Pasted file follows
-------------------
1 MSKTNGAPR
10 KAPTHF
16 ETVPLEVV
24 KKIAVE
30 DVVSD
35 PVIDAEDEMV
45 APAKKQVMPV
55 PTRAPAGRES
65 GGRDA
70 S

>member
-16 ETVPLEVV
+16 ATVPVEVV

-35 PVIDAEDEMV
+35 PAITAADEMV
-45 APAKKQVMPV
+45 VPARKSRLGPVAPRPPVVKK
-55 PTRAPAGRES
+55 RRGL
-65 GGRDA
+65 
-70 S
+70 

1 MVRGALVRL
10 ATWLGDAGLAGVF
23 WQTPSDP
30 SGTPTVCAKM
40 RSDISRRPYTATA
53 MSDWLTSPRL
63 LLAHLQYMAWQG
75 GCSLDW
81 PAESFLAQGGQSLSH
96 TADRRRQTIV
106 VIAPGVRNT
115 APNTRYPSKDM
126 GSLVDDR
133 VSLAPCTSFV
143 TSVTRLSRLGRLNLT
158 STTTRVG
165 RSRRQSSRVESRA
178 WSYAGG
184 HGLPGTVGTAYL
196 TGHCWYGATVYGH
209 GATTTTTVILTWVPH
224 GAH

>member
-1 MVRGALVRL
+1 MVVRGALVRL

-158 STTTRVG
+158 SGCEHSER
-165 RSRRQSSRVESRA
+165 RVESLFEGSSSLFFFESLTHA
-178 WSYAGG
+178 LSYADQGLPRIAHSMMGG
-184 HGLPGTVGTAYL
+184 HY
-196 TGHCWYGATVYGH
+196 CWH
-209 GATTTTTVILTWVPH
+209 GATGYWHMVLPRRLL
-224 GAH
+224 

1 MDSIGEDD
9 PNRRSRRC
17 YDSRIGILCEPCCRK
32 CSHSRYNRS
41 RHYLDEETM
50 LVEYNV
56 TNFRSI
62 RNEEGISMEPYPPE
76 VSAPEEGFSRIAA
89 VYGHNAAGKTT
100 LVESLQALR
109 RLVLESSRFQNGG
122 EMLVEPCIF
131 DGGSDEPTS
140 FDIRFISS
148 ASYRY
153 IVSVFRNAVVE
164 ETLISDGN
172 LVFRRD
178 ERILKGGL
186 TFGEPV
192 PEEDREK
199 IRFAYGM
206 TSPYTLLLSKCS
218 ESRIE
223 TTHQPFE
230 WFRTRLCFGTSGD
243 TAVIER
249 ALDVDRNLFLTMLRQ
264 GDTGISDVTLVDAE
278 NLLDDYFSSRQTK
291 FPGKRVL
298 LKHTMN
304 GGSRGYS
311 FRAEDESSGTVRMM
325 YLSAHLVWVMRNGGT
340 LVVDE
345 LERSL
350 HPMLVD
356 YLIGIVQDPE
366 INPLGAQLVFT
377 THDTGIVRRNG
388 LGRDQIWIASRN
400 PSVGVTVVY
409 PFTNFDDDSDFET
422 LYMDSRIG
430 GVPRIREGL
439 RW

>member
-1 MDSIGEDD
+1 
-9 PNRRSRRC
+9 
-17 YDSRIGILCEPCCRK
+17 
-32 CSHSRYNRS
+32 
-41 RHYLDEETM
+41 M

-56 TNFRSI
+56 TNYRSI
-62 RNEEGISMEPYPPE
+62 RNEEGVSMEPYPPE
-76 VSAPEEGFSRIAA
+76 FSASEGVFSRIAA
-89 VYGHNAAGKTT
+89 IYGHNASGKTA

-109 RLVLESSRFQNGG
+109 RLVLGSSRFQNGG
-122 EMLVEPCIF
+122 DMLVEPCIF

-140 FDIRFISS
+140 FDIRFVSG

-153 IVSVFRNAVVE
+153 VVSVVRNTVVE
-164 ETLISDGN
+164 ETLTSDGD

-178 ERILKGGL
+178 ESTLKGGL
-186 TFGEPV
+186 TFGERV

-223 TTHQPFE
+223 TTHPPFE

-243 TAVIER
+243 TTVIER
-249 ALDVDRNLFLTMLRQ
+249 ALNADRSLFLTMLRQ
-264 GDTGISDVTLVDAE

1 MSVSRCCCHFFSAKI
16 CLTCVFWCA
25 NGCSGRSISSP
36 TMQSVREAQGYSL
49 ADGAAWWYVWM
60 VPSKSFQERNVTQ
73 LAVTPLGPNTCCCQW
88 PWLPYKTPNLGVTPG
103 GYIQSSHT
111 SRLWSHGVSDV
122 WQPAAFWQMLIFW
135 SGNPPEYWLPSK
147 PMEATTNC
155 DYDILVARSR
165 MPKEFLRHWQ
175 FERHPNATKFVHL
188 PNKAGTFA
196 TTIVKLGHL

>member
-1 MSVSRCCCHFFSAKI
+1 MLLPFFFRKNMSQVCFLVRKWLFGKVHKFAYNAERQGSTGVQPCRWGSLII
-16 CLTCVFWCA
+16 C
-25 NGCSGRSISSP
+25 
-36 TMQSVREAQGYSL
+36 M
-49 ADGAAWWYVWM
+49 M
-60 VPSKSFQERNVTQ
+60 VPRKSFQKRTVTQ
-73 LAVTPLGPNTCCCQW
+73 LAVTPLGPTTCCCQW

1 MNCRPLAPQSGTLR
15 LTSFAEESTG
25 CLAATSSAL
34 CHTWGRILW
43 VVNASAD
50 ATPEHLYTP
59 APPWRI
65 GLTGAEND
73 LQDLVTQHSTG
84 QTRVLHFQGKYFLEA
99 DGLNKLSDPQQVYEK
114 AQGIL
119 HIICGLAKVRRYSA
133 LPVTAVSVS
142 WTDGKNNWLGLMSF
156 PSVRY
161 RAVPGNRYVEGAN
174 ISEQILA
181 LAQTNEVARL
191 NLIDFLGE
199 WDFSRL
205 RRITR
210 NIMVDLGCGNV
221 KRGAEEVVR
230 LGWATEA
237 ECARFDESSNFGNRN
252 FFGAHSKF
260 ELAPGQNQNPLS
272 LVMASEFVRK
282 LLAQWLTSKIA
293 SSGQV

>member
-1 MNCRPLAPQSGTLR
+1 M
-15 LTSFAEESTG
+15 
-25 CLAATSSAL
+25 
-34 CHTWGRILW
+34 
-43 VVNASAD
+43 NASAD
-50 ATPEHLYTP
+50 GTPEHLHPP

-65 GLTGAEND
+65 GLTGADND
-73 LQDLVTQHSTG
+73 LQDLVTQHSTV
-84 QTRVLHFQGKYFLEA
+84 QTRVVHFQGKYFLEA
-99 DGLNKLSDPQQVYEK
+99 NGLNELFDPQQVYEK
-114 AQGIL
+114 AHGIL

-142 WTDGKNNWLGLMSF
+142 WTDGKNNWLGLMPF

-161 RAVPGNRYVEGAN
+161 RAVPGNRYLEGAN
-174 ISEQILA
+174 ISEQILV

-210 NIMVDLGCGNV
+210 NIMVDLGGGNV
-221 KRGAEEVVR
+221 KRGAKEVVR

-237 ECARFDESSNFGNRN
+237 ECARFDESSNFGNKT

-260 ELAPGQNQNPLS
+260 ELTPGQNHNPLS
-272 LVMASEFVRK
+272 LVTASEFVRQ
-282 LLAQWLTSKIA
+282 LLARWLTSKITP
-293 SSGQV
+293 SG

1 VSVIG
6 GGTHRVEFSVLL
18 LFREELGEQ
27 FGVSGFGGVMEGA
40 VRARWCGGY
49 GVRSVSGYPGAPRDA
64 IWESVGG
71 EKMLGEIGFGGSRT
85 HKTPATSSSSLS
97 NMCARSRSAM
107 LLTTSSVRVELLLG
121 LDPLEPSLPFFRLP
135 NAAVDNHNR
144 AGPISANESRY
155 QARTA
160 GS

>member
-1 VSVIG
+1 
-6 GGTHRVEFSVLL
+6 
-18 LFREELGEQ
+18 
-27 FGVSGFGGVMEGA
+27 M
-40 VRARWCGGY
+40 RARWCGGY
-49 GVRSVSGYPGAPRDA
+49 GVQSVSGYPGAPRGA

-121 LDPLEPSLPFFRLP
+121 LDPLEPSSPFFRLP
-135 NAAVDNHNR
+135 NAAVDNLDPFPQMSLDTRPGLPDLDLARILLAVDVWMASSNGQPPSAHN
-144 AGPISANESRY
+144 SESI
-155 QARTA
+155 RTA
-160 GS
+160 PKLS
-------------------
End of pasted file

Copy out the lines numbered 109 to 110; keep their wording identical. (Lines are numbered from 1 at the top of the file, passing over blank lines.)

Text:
430 GVPRIREGL
439 RW